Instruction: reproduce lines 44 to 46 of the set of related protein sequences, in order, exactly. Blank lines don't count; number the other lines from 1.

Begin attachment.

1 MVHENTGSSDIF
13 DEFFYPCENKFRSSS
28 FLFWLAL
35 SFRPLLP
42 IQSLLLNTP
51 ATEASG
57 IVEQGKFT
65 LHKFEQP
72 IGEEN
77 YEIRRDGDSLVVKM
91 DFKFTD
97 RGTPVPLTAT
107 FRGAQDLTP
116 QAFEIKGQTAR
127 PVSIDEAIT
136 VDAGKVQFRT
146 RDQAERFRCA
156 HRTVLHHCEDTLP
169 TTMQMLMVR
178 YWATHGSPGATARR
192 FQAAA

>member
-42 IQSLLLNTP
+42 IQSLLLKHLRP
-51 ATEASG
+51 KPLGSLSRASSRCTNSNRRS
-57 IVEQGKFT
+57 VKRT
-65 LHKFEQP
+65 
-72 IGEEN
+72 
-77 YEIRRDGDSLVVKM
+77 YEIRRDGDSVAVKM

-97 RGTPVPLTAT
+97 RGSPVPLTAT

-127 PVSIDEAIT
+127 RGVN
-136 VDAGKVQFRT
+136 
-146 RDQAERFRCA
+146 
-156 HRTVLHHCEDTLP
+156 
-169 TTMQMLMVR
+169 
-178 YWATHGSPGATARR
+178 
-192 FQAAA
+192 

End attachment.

+156 
-169 TTMQMLMVR
+169 